North Carolina Piedmont Slaw 6.000

Deb Lindsey for The Washington Post; tableware from Crate and Barrel

Smoke Signals Jun 25, 2014

In the 1920s, Miss Dell Yarborough was working in the Lexington, N.C., restaurant owned by her brother-in-law, Sid Weaver, when she introduced the barbecue-eating world to an unusual vinegar slaw based on what her family ate at home. Most of the barbecue-eating world wasn’t interested, but Miss Dell's "barbecue slaw" caught on in the North Carolina Piedmont, where it remains the side dish of choice to this day. (Stamey's in Greensboro still serves the original recipe.)

In most of the South, coleslaw serves as a cooling contrast to the heat of barbecue sauce, but Piedmont slaw is, in effect, made with barbecue sauce. This is a typical example, based on the one served at Lexington Barbecue.

Make Ahead: The slaw needs to rest in the refrigerator for 3 to 4 hours and preferably overnight.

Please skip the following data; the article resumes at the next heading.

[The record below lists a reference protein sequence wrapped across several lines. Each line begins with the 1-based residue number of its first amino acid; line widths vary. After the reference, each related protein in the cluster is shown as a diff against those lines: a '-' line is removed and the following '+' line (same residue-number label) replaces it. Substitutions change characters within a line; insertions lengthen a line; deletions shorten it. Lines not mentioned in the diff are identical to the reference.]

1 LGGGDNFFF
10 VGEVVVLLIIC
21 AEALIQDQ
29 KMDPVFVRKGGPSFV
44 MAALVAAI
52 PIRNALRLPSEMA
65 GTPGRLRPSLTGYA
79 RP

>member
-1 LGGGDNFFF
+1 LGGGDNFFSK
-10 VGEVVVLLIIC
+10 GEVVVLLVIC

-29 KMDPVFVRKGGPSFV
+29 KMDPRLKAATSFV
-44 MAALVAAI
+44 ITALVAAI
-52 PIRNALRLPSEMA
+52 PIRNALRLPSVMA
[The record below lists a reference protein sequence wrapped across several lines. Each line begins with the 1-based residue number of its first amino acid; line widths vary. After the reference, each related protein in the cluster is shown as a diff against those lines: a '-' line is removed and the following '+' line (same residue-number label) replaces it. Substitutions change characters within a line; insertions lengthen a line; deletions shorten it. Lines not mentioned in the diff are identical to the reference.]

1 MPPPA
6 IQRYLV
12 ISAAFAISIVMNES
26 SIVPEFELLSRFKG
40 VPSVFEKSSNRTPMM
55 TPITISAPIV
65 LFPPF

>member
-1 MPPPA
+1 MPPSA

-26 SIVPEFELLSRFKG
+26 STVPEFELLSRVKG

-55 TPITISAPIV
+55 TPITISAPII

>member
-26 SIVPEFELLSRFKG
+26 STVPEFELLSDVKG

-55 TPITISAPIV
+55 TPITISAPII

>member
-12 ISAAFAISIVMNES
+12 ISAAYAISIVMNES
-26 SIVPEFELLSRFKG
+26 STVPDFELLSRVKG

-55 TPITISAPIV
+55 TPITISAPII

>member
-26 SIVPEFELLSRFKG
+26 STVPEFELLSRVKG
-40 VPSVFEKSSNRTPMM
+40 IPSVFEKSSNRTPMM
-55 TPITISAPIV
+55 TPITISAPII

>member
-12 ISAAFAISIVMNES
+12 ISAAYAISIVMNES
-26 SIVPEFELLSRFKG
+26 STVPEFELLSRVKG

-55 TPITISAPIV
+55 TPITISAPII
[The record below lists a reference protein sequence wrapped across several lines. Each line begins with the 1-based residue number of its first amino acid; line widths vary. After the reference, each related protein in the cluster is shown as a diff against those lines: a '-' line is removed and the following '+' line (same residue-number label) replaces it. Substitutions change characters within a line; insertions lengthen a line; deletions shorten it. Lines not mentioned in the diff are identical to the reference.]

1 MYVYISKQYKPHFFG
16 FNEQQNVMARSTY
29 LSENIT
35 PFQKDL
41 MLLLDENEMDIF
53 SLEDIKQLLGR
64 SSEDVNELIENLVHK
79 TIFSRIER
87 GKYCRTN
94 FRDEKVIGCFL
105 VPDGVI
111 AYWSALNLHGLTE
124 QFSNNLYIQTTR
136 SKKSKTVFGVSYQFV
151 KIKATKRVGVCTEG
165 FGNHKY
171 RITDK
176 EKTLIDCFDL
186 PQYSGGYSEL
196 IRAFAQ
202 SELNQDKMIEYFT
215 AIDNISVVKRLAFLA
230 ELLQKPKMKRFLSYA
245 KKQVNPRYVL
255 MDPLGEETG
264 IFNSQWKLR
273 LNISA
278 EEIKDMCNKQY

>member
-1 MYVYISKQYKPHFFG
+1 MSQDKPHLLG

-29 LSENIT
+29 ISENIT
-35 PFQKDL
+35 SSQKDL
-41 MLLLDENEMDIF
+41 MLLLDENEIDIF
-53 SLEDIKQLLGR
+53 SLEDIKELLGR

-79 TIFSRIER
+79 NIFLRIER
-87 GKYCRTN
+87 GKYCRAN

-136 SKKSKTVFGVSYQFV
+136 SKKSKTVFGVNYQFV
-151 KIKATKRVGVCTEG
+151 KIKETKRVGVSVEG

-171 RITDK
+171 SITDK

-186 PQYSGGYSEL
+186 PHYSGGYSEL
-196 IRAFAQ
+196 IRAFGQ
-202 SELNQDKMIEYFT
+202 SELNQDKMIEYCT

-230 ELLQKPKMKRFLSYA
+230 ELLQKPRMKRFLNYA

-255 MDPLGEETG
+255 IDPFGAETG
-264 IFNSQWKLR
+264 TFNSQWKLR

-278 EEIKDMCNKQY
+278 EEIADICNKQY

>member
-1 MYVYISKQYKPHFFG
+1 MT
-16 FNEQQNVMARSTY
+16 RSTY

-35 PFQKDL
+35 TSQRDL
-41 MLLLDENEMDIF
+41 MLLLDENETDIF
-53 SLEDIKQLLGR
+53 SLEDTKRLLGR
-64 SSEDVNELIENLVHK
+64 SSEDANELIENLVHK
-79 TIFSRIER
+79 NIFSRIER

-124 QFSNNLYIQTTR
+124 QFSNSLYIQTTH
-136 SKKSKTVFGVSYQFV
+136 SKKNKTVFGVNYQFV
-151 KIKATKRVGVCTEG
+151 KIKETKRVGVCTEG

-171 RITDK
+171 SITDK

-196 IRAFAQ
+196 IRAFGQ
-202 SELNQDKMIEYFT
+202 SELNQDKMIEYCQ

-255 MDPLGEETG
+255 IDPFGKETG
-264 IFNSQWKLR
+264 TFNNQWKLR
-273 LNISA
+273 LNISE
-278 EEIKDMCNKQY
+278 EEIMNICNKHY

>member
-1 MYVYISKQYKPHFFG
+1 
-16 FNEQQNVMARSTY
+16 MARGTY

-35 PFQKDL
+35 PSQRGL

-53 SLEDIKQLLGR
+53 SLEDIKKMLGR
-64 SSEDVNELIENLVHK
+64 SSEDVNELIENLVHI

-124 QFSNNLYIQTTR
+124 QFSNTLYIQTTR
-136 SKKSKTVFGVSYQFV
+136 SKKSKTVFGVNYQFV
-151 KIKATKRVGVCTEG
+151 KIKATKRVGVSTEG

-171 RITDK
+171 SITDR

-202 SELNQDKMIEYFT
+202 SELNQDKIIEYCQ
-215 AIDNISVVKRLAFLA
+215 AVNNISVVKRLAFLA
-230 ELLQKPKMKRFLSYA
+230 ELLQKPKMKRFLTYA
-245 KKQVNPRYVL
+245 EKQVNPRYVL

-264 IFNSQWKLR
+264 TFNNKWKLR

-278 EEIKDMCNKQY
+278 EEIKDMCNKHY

6 - 8

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Tested size: 6-8 servings; makes about 4 cups

  • 1 medium head cabbage, cored and chopped (5 to 6 cups)
  • 1/4 cup ketchup
  • 3 tablespoons sugar
  • 1 tablespoon apple cider vinegar
  • 1/2 teaspoon kosher salt
  • 1/2 teaspoon freshly ground black pepper
  • Generous dash hot sauce, such as Texas Pete Hot Sauce or Tabasco brand


Place the cabbage in a large bowl.

Combine the ketchup, sugar, vinegar, salt, pepper and hot sauce in a liquid measuring cup. Pour over the cabbage and toss to coat thoroughly. Cover and refrigerate for at least 3 hours, and preferably overnight, before serving.

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Recipe Source

Adapted from the forthcoming "Barbecue: A Cookbook," by John Shelton Reed (UNC Press, 2014).

Tested by Andrew Sikkenga.

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